Future of Food Like most people, I don’t think I can be easily fooled. But that’s just what happened when I was asked to taste a chicken taco and tell whether the meat inside was real or fake. The meat certainly had the look and the smell of chicken. I took a bite and it had the taste and texture of real chicken, too.

Late nights 'sap children's brain power' 8 July 2013Last updated at 19:45 ET By Michelle Roberts Health editor, BBC News online Late nights may have knock-on effects Late nights and lax bedtime routines can blunt young children's minds, research suggests. The findings on sleep patterns and brain power come from a UK study of more than 11,000 seven-year-olds. Youngsters who had no regular bedtime or who went to bed later than 21:00 had lower scores for reading and maths.

Food Historically, people secured food through two methods: hunting and gathering, and agriculture. Today, most of the food energy required by the ever increasing population of the world is supplied by the food industry. Food safety and food security are monitored by agencies like the International Association for Food Protection, World Resources Institute, World Food Programme, Food and Agriculture Organization, and International Food Information Council. They address issues such as sustainability, biological diversity, climate change, nutritional economics, population growth, water supply, and access to food. The future of food? Edible walls, bug burritos and 3D food printers set to take our kitchens by storm Trend forecasters predict we will use virtual recipes and grass wallsThey say health will be monitored by nutrition analysis systemsDesigners have created 3D food printers, breathable walls and social cooking systems'Food futurologists' predict we will eat mealworm meatballs By Bianca London Published: 12:52 GMT, 25 September 2013 | Updated: 16:06 GMT, 25 September 2013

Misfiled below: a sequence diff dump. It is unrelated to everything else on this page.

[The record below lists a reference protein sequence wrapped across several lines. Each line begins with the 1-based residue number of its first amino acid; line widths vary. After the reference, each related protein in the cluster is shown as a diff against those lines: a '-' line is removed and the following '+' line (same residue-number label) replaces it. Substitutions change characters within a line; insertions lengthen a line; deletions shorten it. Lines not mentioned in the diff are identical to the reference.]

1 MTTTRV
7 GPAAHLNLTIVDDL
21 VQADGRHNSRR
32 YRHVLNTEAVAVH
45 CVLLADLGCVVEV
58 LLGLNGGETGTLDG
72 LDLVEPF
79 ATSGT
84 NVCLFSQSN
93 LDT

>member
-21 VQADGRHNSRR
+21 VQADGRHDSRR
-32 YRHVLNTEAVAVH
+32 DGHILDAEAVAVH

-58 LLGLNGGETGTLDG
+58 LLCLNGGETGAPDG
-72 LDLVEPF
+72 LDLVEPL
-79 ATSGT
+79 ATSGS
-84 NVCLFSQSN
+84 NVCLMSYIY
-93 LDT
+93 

'Virtual Lolita' aims to trap chatroom paedophiles 11 July 2013Last updated at 10:03 ET The Negobot strikes up conversations to catch paedophiles in online chatrooms Spanish researchers have created a robot posing as a 14-year-old girl to spot paedophiles in online chatrooms. Negobot uses artificial intelligence (AI) software to chat realistically and mimic the language used by teenagers. The "virtual Lolita" starts off neutral but will adopt any of seven personalities according to the intensity of interactions. Experts say it can help overburdened police but may risk trapping people unfairly.

SIFT How-To: Build a Composting System At the heart of every farm should be an efficient composting system. Compost not only reuses some of the food that would otherwise go to waste, but it also helps add rich nutrients to soil—without using pesticides and other additives. Composting is a process; it requires regular maintenance and constant care. To learn about the processes of composting, see the ATTRA publication Composting: The Basics, available online at Also, check out our handy “composting recipe” card that can be printed/clipped from this edition of SIFT News. So how do you go about fitting the right composting system to the needs of your operation?